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First Thing: Biden blasts Republican attacks on voting rights

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Show caption Biden speaking on protecting the right to vote at the National Constitution Center in Philadelphia, Pennsylvania. Photograph: REX/Shutterstock First Thing First Thing: Biden blasts Republican attacks on voting rights President decries racist voting laws but notably omits any mention of filibuster in Philadelphia speech Vivian Ho Wed 14 Jul 2021 11.20 BST Share on Facebook

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Good morning,

Joe Biden made an impassioned stand on voting rights in his speech from Philadelphia on Tuesday, asking Republicans who are pushing for restrictive laws: “Have you no shame?”

Critics were quick to point out, however, that the president had failed to mention the filibuster in his speech, the Senate rule that Republicans used last month to block sweeping reforms to voting rights.

Seventeen states have enacted 28 laws that makes it harder to vote and 400 bills were pending, Biden said in his speech. The bills are likely to have a disproportionate impact on people of color.

Biden also took a stand against Donald Trump’s “big lie” about the election being stolen, saying it had led to “the denial of full and free and fair elections” and was “the most un-American thing that any of us can imagine”.

“We’re facing the most significant test of our democracy since the civil war,” Biden said, noting that even then the Confederates were unable to breach the Capitol as the insurrectionists did on 6 January.

One killed, at least 140 ‘missing or disappeared’ in Cuba’s historic protests

A 36-year-old man has died in the widespread demonstrations in Cuba over food shortages, high prices and other grievances, the Cuban government confirmed. Diubis Laurencio Tejeda, 36, died during a clash between protesters and police on Monday.

The government would not specify how many people had been arrested or injured , but Amnesty International believes at least 140 Cubans have been detained or disappeared to send a message to “those who dare to challenge the government”.

Spontaneous, peaceful rallies have sprung up in at least 48 locations since Sunday, when the largest mass protest on the island in three decades took place, according to Amnesty.

Cubans are protesting because the endless lines and penny-pinching under beefed-up US sanctions have reached new levels during the pandemic, they say.

Delta variant sweeps across poorly vaccinated US populations

The highly transmissible Delta variant is gaining ground in the US with a cluster of midwestern and southern states emerging as a centre of Covid-19 outbreaks.

Case numbers in Kansas, Oklahoma, Missouri, Arkansas, Louisiana and Mississippi are among the highest in the country, and vaccination rates among the lowest.

More than 60 wildfires rage across 10 western states

Wildfires are blazing across the west, with more than 60 burning in 10 states, including one nearly twice the size of Portland in Oregon.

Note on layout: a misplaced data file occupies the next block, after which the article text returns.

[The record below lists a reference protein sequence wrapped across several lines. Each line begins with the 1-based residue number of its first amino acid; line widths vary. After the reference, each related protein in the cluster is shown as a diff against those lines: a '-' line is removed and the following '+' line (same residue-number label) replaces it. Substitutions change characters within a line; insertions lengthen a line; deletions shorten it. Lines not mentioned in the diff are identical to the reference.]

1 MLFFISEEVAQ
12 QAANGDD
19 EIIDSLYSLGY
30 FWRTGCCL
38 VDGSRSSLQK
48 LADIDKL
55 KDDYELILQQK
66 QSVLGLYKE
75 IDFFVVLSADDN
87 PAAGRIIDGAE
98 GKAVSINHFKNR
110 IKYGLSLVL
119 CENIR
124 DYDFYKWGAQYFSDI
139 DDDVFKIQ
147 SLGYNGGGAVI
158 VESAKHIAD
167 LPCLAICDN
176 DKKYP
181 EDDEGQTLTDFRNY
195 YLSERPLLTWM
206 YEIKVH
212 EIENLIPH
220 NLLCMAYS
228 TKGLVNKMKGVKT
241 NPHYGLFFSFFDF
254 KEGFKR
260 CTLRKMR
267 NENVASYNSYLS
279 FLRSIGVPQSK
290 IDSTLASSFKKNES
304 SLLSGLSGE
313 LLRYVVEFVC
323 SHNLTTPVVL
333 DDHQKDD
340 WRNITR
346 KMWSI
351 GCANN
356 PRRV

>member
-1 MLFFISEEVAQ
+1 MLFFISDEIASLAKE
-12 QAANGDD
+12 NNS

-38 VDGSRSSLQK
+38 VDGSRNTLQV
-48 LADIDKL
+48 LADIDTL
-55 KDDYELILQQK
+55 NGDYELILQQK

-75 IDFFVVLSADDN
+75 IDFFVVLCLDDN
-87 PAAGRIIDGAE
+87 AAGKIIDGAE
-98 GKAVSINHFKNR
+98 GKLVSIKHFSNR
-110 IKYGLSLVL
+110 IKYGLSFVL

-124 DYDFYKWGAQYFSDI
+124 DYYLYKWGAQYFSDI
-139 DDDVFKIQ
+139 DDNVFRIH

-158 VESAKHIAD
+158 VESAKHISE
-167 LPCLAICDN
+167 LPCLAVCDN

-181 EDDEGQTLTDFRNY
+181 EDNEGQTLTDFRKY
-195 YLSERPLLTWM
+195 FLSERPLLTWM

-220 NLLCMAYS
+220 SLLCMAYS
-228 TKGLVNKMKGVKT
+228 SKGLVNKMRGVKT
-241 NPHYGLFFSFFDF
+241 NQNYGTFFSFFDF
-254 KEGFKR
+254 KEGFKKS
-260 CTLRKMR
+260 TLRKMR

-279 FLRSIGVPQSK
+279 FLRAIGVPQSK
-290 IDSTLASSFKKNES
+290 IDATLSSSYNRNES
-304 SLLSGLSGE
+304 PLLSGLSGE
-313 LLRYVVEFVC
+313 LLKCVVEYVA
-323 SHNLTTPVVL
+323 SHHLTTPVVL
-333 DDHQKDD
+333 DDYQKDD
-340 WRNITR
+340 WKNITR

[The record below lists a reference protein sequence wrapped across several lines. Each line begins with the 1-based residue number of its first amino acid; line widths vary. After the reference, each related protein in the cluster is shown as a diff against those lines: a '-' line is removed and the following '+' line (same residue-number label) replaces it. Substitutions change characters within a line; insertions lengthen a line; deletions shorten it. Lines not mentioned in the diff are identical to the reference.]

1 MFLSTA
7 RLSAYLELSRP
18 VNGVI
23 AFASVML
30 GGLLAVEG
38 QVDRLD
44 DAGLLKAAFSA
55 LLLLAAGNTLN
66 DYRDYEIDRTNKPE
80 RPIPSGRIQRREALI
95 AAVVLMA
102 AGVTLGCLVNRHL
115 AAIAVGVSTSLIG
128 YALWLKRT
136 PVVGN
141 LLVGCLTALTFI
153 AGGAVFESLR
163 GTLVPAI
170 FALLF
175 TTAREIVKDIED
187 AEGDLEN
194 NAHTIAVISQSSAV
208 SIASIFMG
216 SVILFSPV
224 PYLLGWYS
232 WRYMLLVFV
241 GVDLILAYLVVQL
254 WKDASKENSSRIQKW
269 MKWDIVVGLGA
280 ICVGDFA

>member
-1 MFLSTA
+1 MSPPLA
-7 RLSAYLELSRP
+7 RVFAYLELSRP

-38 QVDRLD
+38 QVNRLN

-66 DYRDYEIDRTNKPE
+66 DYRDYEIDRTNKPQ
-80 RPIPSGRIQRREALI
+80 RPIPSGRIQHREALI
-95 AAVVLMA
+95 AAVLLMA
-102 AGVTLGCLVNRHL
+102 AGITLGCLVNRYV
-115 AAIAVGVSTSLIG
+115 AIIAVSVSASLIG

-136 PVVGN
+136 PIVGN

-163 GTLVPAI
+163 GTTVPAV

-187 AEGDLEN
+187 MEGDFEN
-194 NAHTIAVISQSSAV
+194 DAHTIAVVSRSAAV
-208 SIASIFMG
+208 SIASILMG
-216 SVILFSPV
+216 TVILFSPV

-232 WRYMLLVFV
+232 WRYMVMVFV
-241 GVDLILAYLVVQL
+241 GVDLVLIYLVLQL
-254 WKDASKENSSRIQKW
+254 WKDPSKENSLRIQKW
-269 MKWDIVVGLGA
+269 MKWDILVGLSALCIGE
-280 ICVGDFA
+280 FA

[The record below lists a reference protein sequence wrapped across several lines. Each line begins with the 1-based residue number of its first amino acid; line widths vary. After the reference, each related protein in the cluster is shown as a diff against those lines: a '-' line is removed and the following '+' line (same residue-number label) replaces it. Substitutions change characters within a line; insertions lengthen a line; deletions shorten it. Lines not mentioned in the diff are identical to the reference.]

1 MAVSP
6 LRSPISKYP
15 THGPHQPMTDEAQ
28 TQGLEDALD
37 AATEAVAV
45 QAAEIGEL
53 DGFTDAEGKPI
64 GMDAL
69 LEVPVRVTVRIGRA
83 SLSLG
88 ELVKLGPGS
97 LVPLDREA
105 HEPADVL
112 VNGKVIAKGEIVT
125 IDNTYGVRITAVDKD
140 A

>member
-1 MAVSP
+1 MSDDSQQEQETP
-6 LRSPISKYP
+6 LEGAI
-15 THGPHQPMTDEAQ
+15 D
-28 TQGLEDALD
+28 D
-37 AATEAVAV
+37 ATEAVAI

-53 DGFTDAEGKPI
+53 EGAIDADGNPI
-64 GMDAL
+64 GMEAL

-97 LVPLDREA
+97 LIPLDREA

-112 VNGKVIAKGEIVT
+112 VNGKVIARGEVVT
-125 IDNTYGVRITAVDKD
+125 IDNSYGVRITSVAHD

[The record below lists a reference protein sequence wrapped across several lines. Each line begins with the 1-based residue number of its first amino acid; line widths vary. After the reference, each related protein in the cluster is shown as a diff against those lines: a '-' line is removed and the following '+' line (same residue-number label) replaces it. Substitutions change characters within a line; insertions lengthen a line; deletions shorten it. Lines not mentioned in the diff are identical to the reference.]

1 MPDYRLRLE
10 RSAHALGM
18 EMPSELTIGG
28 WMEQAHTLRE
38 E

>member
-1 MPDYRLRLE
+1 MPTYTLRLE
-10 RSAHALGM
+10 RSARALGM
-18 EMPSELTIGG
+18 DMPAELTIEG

Thousands of people have evacuated from Alaska to Wyoming. More than half of the large active fires were in Arizona, Idaho and Montana.

Britney Spears’ conservatorship case heads back to court

Britney Spears’ fight to end the conservatorship that has long controlled her life returns to courton Wednesday to decide whether she will be able to select and hire her own lawyer.

Spears spoke publicly about her “abusive” conservatorship last month when she called for the termination of the legal arrangement that has given her father and others authority over her personal life and career for 13 years.

It’s unclear if she will appear in court in person. The hearing is scheduled for 1.30pm local time in Los Angeles superior court.

In other news …

Residential school survivors embrace during a visit by Justin Trudeau to Cowessess First Nation. Photograph: Shannon Vanraes/AFP/Getty Images

At least 160 unmarked graves near a former residential school were discovered in British Columbia, Canada. The First Nation community has been left reeling in recent months as similar discoveries of mass graves of indigenous children have been uncovered around the country.

A Covid outbreak among vaccinated Las Vegas hospital workers has underscored the risk posed by the Delta variant in the US.

Four alleged Iranian spies have been charged with plotting to kidnap an Iranian-American journalist and activist based in New York.

Illinois has become the first state to require Asian American history be taught as part of the public school curriculum.

Stat of the day: A handful of companies control the majority market share of almost 80% of dozens of grocery items bought regularly by ordinary Americans

A joint investigation by the Guardian and Food and Water Watch found that a few powerful transnational companies dominate every link of the food supply chain, and that consumer choice is largely an illusion.

Don’t miss: the woman fighting to find her father – and all of Syria’s disappeared

Wafa Mustafa holding a picture of her father, among pictures of other victims of the Syrian regime, during a protest outside the trial of two alleged former intelligence officers accused for crimes against humanity. Photograph: Thomas Lohnes/AFP/Getty Images

Since the Syrian revolution began in 2011, it is believed that more than 150,000 civilians have been disappeared, tortured or killed. Wafa Mustafa’s father, Ali, was one of them, dragged from an apartment eight years ago by armed men.

Last Thing: Silicon Valley before the silicon

It’s hard to imagine a Silicon Valley before the Teslas, Patagonia vests and artisanal hand-poured coffees. David Pace received a Brownie Hawkeye camera for his eighth birthday in 1959 and captured a piece of northern California that has all but disappeared.

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